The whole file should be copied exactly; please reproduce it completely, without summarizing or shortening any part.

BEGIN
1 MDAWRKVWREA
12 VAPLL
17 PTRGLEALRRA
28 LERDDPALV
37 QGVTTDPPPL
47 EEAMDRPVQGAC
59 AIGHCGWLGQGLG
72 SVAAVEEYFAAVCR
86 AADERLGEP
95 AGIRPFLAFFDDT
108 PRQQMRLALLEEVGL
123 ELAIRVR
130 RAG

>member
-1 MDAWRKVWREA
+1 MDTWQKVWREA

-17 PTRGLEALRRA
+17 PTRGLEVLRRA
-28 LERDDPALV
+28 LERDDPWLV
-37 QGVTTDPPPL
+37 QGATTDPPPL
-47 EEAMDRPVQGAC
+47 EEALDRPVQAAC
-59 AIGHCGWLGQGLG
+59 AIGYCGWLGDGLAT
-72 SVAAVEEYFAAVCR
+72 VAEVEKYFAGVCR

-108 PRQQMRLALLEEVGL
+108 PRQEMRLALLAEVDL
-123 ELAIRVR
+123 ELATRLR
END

1 MDAWRKVWREA
12 VAPLL
17 PTRGLEALRRA
28 LERDDPALV
37 QGVTTDPPPL
47 EEAMDRPVQGAC
59 AIGHCGWLGQGLG
72 SVAAVEEYFAAVCR
86 AADERLGEP
95 AGIRPFLAFFDDT
108 PRQQMRLALLEEVGL
123 ELAIRVR
130 RAG

>member
-1 MDAWRKVWREA
+1 MDTWQKVWREA

-17 PTRGLEALRRA
+17 PTRGLEVLRRA
-28 LERDDPALV
+28 LERDDPWLV
-37 QGVTTDPPPL
+37 QGATTDPPPL
-47 EEAMDRPVQGAC
+47 EEALDRPVQAAC
-59 AIGHCGWLGQGLG
+59 AIGYCGWLGDGLAT
-72 SVAAVEEYFAAVCR
+72 VAEVEKYFAGVCR

-108 PRQQMRLALLEEVGL
+108 PRQEMRLALLAEVDL
-123 ELAIRVR
+123 ELATRLR